At first, by the title, I found this song quite odd. A poor “Google Translator” translation teached me that “Satsui no Vacance” means, literally, “Vacation of Murderous”, which is quite an impacting song title for a debut single of an aidoru singer. Even more bizarre is that the song was used as a CM for the “Toshiba Juice Mixer” (source: generasia). But I ended translating the whole lyrics with “Google Translate” and acknowledged that “Satsui no Vacance” is just another passionate torch song in the veins of Akina Nakamori (中森明菜), and not about murderers.

Also, I find initial synth chord progression of “Satsui no Vacance” quite similar to the the initial synth chord progression of the hit song “Big in Japan” by German band Alphaville.  Take a look below.

To finish, here’s a cute young Minako performing “Satsui no Vacance”. It’s really great that we have videos preserving the great memories of artists that are no longer with us.

“Satsui no Vacance” reached #21 on the Oricon chart, selling 72,520 copies. Lyrics were written by Masao Urino (売野雅勇), while music was composed by Kyohei Tsutsumi (筒美京平). As for the arrangement, it was done by Satoshi Nakamura (中村哲).

Tuesday, October 29, 2013

Iruka -- Kaigan Douri (海岸通)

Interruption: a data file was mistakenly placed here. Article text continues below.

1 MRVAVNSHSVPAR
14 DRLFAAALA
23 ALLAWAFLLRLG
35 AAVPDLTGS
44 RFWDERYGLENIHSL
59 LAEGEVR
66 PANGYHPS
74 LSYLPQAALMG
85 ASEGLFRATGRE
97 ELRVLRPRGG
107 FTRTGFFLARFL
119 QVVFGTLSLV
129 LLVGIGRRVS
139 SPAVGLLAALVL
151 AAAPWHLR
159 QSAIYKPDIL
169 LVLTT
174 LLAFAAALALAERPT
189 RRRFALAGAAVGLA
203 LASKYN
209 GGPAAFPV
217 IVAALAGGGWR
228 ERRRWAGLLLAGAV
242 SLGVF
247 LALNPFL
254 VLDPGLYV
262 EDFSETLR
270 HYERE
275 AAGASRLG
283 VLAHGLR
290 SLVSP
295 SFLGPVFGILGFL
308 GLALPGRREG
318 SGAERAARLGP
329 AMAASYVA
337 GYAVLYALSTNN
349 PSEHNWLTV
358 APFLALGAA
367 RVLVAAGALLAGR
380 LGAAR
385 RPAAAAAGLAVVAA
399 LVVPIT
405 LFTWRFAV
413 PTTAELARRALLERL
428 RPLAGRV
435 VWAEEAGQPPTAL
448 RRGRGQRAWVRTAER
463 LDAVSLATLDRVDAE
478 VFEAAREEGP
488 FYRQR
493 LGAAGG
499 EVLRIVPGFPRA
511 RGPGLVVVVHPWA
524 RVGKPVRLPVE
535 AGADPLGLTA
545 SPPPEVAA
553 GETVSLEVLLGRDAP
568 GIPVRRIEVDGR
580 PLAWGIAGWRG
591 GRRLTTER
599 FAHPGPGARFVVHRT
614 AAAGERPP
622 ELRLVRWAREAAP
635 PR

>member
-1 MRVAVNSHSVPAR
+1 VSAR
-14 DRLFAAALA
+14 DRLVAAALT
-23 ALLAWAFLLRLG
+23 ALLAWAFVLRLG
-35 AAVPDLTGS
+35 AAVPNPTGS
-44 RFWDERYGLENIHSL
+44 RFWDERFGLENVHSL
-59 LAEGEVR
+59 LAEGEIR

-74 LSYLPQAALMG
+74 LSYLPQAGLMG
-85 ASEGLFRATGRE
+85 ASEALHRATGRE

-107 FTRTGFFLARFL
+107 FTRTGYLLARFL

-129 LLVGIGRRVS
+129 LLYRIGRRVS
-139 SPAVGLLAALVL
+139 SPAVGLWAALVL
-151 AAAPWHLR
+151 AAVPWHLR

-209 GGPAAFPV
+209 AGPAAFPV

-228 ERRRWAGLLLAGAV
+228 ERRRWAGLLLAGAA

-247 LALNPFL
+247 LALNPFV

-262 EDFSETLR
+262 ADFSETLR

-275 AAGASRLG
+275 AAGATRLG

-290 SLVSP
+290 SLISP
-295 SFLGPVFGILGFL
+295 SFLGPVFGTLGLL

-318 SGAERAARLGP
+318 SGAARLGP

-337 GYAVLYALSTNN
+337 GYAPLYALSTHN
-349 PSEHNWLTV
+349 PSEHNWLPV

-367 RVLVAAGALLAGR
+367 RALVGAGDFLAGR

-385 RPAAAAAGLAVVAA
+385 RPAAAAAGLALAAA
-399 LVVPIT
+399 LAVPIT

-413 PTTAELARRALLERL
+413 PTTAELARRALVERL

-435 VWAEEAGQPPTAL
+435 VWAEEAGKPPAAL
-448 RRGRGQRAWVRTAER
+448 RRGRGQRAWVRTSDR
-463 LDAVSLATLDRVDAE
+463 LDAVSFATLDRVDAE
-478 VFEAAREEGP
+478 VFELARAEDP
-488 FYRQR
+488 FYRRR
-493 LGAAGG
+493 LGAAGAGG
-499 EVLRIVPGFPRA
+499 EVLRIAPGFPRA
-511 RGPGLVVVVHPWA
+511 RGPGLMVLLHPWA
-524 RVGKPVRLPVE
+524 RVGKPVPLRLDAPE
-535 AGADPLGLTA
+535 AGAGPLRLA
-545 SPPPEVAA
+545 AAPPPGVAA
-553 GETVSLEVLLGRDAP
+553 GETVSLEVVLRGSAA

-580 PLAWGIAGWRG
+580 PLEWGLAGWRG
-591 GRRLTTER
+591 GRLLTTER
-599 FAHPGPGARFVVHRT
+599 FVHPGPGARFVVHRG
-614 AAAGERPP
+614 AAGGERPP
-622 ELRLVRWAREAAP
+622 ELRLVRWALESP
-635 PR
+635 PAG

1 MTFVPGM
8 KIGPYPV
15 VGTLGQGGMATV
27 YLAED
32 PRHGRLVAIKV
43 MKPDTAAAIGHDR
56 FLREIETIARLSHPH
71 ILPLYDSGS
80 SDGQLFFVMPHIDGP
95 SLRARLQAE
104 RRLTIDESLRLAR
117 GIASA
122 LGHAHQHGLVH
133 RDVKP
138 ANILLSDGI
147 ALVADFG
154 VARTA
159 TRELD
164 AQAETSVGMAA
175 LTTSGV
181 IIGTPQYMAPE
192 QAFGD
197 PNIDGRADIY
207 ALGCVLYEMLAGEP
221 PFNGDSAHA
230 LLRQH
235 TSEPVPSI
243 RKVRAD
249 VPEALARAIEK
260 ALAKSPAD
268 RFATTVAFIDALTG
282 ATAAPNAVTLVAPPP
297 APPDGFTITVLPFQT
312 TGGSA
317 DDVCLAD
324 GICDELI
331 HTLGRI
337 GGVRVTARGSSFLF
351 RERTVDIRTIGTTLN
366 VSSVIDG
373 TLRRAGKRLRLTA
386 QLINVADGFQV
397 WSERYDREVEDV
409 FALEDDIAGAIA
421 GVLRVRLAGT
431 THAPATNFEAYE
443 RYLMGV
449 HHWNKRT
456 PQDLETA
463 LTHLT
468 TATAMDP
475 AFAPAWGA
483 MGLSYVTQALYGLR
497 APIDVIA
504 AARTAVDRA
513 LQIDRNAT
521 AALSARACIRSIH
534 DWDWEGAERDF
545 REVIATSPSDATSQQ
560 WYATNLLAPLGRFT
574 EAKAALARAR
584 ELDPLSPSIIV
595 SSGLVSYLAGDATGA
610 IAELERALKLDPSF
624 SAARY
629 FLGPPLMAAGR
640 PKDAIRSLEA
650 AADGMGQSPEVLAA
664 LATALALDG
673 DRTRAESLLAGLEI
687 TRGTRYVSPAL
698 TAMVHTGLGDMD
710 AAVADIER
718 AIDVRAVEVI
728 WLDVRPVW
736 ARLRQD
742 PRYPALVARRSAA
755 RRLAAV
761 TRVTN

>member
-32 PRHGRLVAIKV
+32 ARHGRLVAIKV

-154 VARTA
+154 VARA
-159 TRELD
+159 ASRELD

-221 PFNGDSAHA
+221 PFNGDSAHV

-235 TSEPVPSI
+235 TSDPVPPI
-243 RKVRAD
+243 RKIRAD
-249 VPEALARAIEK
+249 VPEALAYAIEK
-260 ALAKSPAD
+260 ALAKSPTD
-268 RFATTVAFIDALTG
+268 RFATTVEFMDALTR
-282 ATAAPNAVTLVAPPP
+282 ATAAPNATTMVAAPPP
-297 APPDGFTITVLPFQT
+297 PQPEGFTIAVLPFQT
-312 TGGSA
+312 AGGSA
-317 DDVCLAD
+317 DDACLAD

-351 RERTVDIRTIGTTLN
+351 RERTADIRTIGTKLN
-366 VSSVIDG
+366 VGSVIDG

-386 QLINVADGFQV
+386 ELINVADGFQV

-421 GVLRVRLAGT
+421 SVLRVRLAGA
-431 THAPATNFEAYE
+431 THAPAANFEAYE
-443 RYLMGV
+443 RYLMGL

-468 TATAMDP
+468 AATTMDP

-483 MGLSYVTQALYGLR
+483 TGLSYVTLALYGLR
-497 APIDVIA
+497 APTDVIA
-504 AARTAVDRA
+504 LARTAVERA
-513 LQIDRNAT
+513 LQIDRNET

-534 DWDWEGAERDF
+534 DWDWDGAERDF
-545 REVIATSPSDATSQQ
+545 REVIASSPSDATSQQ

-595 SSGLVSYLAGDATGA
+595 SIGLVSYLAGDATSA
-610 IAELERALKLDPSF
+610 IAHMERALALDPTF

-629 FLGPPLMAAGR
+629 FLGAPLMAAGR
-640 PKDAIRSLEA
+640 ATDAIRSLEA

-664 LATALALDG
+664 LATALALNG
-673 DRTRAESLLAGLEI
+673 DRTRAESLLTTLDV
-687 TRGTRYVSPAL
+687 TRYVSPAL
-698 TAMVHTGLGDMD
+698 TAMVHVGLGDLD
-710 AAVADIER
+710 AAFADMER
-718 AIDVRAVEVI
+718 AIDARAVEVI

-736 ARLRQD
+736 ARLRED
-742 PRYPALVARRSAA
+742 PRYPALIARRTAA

I have often thought that Iruka(イルカ) is one of the more underrated singers in Japan. Usually when she appears on TV somewhere, it's usually to perform "Nagori Yuki"(なごり雪). That song is great, don't get me wrong on that. However, she has also had many other wonderful tunes in her repertoire.

"Kaigan Douri" (Seafront Street) is one of those songs. Written and composed by Shozo Ise(伊勢正三) of Kaguyahime(かぐや姫) fame for release in April 1979 as her 13th single, Iruka sings about some of the alternately sad/happy feelings a girl has on the titular street after a not-quite/failed love of her life has gotten on that ship heading for that sunset into a new life. I think the magic of this song is that it sounds old and new, folkie yet poppy at the same time. And the melody seems to carry a child-like innocence at the beginning, progressing to a certain maturity which I think is signified by that lovely horn at the end of the refrain. Life may not be fair but it can be educational.

And in the middle of all that is Iruka's wonderfully warm and slightly lived-in vocals. As those adjectives may hint at, her voice represents those comfy slippers or that nice bowl of soup, something I can imagine the singer cooking and offering up.

The song went only as high as No. 24 on Oricon, but it remains one of my little musical treasures in kayo kyoku.

Akina Nakamori -- Caribbean

I've already given most of my thoughts on Akina Nakamori's(中森明菜)24th single, "Dear Friend", namely the big comeback single after recovering from her suicide attempt a year previously. However, until now I had yet to say anything about the B-side of this very sunny comeback, "Caribbean".

Written by Miho Onishi(大西美帆)and composed by Kazuya Izumi(和泉一弥), I think I like "Caribbean" a bit better than the A-side. The song is definitely upbeat like "Dear Friend" with all of that Caribbean cruise feel. But it, at least in my estimation anyways, sounds mellower and more natural for her. As I mentioned on the article for that A-side, I always had that sense that Akina sounded a bit forced in her gaiety when it came to recording "Dear Friend".